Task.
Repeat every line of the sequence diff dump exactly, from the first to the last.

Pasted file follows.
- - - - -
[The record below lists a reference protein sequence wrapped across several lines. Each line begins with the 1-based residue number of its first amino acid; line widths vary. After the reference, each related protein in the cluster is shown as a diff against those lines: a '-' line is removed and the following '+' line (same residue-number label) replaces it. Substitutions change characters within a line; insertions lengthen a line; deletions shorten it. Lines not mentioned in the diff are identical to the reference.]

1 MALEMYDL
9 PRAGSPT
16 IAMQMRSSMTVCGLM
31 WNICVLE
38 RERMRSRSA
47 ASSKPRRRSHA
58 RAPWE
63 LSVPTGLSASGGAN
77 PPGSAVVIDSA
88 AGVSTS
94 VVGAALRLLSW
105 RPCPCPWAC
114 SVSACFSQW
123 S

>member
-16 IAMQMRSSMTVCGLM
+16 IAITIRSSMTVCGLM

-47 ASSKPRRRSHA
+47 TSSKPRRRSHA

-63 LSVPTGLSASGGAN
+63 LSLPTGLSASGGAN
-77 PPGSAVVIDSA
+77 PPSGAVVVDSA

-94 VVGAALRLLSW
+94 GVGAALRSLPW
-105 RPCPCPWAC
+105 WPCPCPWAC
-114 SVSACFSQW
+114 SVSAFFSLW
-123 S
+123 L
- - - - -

[The record below lists a reference protein sequence wrapped across several lines. Each line begins with the 1-based residue number of its first amino acid; line widths vary. After the reference, each related protein in the cluster is shown as a diff against those lines: a '-' line is removed and the following '+' line (same residue-number label) replaces it. Substitutions change characters within a line; insertions lengthen a line; deletions shorten it. Lines not mentioned in the diff are identical to the reference.]

1 MALEMYDL
9 PRAGSPT
16 IAMQMRSSMTVCGLM
31 WNICVLE
38 RERMRSRSA
47 ASSKPRRRSHA
58 RAPWE
63 LSVPTGLSASGGAN
77 PPGSAVVIDSA
88 AGVSTS
94 VVGAALRLLSW
105 RPCPCPWAC
114 SVSACFSQW
123 S

>member
-16 IAMQMRSSMTVCGLM
+16 IAITIRSSMTVCGLM

-47 ASSKPRRRSHA
+47 TSSKPRRRSHA

-63 LSVPTGLSASGGAN
+63 LSLPTGLSASGGAN
-77 PPGSAVVIDSA
+77 PPSGAVVVDSA

-94 VVGAALRLLSW
+94 GVGAALRSLPW
-105 RPCPCPWAC
+105 WPCPCPWAC
-114 SVSACFSQW
+114 SVSAFFSLW
-123 S
+123 L